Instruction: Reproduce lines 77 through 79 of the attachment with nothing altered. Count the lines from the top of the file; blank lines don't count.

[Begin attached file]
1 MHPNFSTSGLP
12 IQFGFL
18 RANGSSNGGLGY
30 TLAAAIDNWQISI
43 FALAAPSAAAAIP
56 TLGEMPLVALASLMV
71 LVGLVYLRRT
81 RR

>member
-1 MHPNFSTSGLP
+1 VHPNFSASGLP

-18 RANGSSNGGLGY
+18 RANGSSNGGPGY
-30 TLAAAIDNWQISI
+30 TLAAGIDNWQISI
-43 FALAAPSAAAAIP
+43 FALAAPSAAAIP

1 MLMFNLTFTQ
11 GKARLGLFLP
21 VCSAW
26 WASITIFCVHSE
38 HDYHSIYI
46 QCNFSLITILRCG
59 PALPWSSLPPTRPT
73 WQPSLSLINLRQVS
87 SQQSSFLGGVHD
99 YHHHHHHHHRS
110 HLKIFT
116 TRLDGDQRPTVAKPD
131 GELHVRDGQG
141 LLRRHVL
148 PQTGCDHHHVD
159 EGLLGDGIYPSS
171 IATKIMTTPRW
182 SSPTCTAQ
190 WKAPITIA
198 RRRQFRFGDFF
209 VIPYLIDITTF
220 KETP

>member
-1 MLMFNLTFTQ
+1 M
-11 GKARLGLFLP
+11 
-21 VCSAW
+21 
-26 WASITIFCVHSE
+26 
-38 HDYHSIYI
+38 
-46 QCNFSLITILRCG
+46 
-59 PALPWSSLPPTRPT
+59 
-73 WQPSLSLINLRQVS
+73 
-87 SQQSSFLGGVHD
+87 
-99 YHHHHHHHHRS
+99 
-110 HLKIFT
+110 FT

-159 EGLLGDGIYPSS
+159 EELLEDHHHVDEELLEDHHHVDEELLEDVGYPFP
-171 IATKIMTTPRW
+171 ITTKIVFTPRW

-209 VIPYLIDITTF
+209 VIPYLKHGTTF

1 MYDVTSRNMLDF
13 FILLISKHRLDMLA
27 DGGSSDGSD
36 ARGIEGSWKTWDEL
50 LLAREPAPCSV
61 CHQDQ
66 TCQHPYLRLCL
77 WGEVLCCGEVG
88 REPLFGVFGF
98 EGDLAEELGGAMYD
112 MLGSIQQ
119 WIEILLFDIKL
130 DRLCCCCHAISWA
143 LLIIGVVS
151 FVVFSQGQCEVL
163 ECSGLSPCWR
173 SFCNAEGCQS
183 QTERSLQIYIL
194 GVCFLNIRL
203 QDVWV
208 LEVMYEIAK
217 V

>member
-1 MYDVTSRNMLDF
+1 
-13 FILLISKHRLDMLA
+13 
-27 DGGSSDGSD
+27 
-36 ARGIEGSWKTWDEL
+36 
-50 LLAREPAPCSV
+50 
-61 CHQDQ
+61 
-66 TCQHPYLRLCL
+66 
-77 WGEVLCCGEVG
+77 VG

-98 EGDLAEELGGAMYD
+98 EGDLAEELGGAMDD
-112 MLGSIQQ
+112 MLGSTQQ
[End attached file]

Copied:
88 REPLFGVFGF
98 EGDLAEELGGAMYD
112 MLGSIQQ